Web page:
In solidarity with freedom of expression

As a journalist, I defend Charlie Hebdo’s journalists and cartoonists. I defend their right to freely express their thoughts with humour, grace and a jaundiced eye

In solidarity with freedom of expression

It was early evening when I entered the hookah lounge and asked, “Where is Muhammad?” A man approached to shake my hand and responded with a smile, “I am Muhammad.” It is a running joke now. If you are a Muslim man, your name might be....” Returning the smile, I stated, “Not you! The other Muhammad.” A second man approached, “You are the media lady, are you not?” Yes, I am the media lady. My feet take me to hookah lounges and beyond when following a story.

Last week I was seated with Muslim friends eating from a tray with dates, nuts and sweets. Purchased from Saudi Arabia, the tray of goodies was meant to commemorate the anniversary of the birth of Prophet Mohammad (PBUH).

This week my attention was riveted to the tragic unfurling of events in France. Cartoonists and journalists of international stature were gunned down in Paris. These cartoonists — slayers of sacred cows and preconceived notions — had shared decades of their lives practicing edgy freedom of expression. They died together too, cut down by humourless men who do not understand that a cartoon is just a cartoon, men who do not understand that lampooning politicians and religious leaders is a pleasant national pastime for us. Men who refuse to acknowledge that freedom of expression is a stand-alone concept that is isolated and elevated above all who would attack it. Irreverent humour, satire, and lampooning others are but a small droplet within a mighty tumult and flow of unrestricted thought. It is a multi-faceted and sacred liberty.

Saif and Cherif Kouachi are now dead. There is no real comfort with this news. There are others roaming about cut from the same cloth: duty-bound madmen clinging to an obscure mandate. But before we discuss the carnage at the Charlie Hebdo offices, it is necessary to tie in an earlier event.

In 2005, Danish cartoonist Kurt Westergaard took up the challenge to champion the west’s understanding of freedom of expression. Joining a cadre of fellow cartoonists, he depicted Prophet Mohammad (PBUH) in an unflattering manner. His caricature ticked off Muslims across the globe. Westergaard required police protection because of death threats and the discovery of an active murder plot. In 2009, a Danish press freedom group began to sell a limited edition of 1,000 print reproductions of the cartoon for 1,400 kroner ($ 250) each. Lars Hedegaard, the chairman of the Danish Free Press Society stated, “All we are doing is starting a debate. We are using our freedom of expression.”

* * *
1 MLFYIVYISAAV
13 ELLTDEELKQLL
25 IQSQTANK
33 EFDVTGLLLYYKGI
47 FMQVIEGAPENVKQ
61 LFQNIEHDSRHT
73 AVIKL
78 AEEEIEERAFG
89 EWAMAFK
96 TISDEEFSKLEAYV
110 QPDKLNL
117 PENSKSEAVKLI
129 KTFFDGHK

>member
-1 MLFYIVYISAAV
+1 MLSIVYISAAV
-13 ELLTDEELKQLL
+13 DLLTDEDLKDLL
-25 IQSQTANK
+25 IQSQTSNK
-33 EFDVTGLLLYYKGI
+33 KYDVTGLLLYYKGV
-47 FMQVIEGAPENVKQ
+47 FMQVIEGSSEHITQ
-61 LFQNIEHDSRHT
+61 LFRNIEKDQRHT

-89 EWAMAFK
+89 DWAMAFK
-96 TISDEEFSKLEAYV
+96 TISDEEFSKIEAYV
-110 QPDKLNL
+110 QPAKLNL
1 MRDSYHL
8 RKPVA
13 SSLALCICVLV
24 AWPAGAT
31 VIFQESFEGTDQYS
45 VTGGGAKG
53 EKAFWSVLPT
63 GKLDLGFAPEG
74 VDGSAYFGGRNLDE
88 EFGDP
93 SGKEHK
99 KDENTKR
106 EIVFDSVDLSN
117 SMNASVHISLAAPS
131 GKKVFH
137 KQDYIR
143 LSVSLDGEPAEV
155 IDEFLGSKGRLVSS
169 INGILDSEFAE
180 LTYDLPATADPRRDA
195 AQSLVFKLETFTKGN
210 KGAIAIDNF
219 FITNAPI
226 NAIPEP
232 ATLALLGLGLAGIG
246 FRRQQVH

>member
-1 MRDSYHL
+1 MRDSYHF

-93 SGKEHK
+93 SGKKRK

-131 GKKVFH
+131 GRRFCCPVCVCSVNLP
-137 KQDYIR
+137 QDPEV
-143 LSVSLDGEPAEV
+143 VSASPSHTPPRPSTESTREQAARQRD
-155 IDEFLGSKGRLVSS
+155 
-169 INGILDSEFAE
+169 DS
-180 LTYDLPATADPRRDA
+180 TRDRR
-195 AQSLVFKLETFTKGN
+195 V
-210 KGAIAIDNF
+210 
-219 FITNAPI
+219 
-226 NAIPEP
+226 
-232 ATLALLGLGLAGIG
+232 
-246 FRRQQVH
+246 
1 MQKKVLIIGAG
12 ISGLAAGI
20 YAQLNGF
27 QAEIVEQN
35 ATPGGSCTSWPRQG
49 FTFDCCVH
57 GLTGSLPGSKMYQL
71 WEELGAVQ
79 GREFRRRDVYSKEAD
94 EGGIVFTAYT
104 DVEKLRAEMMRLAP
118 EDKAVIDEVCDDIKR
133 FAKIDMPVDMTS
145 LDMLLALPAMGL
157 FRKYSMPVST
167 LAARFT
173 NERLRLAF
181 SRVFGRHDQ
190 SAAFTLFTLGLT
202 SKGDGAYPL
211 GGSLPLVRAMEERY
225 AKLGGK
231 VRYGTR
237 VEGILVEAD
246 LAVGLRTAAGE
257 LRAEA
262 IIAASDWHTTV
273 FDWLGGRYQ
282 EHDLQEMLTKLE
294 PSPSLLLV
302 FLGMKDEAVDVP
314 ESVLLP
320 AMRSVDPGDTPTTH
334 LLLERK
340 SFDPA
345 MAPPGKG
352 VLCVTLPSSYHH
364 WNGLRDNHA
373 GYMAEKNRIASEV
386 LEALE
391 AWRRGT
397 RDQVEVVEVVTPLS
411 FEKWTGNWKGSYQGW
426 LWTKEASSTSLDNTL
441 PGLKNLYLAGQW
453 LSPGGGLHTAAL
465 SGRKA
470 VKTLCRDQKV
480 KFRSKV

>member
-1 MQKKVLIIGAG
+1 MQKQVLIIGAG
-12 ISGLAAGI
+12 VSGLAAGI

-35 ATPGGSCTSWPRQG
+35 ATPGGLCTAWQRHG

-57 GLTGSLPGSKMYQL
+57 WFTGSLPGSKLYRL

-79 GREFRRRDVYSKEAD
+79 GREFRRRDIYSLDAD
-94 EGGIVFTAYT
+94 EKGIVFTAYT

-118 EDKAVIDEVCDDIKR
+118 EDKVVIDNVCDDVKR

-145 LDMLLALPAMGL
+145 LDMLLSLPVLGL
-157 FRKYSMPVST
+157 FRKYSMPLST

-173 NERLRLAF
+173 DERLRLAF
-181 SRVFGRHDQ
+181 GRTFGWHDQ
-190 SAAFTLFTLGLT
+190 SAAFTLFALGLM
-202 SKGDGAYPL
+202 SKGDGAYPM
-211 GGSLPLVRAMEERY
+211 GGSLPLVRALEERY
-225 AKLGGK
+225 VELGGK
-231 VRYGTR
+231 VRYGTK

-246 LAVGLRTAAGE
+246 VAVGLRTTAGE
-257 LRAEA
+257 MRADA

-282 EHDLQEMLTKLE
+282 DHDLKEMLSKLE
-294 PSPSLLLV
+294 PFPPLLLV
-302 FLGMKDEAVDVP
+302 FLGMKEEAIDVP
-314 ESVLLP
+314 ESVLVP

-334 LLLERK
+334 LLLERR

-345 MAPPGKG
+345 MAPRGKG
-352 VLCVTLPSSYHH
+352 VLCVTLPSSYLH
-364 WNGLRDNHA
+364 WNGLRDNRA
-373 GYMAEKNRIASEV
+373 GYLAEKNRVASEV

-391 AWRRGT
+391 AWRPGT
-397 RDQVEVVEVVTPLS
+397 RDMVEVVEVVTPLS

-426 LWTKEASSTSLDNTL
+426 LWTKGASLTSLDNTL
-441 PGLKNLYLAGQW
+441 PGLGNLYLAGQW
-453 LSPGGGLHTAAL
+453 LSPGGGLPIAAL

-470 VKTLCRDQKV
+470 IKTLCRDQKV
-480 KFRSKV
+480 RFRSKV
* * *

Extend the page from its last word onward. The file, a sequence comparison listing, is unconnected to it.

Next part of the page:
Kill me also if you wish but, in my mind, I am capable of creating wickedly funny cartoons. With the Charlie Hebdo incident, my mind has created several new etches. Luckily, I am barely able to draw stick figures. However, freedom of expression is the one human liberty worthy of unflinching defence. As a journalist, I defend Charlie Hebdo’s journalists and cartoonists. I defend their right to freely express their thoughts with humour, grace and a jaundiced eye. Freedom of expression means just that. Charlie Hebdo staff are free to write what they think, draw what they imagine, photo-shop, distort and ridicule any and all politicians and religions, down to the common man.

Charlie Hebdo cartoonists are free to do the same against my cherished beliefs. Their job is to defend freedom of expression. Providing any religion safe harbour from rigorous criticism is an extremely dangerous course of action; it is treason against societal health. Charlie Hebdo released a cover titled, “La Veritable Histoire du Petit Jesus”. My faith is not threatened by Charlie Hebdo but my liberty is threatened if they are legally blocked from going to print. To quote deceased editor Stephane Chabonnier seems fitting: “Maybe it is a little pompous to say, but I’d rather die standing than live on my knees.” Agreed. Going down standing far surpasses a joyless existence of submission to a misplaced creed. My dance is with the pen and my fight against those who oppose it. You can oppose Jesus. Do not oppose my expressive liberty.

Die for your own belief. Let it be a noble gesture but please do not shed innocent blood. Do not kill me if I wake up tomorrow and decide to wear a T-shirt that offends you. You have other choices: Approach me and use your freedom of expression to let me know of your dissatisfaction. Avoid me. Curse me under your breath. But you cannot legally kill based on what is your own extreme notion. It is absolutely forbidden in western society. Our rights are hard earned and we will not give up our cartoonists to humourless men. Seek not the destruction of our liberty with acts of intimidation and carnage. Sporadic revenge sprees will not intimidate us. Our resolve is firm. Our stewardship of freedom of expression is nuclear.

Prophet Mohammad’s (PBUH) followers are carrying a kalashnikov. The kalashnikov is being used to take innocent lives. At the butt end of the kalashnikov stand men ready to kill all who oppose their own personal belief system. Sweeping across Syria, Iraq, within the borders of Iran, Saudi Arabia, the Gulf states and beyond are multiple millions of men willing to kill the defenders of secular liberty. For some, the opportunity does not exist. For others, an opportunity will emerge in the near future. World War M. The war of your making is beckoning you even now. But before it happens, you will unleash civil war on our streets. We have lived free of fear and in peace for many years. By welcoming you, we have beckoned the destruction of our treasured national values.


The writer is a freelance journalist and author of the novel Arsenal. She can be reached at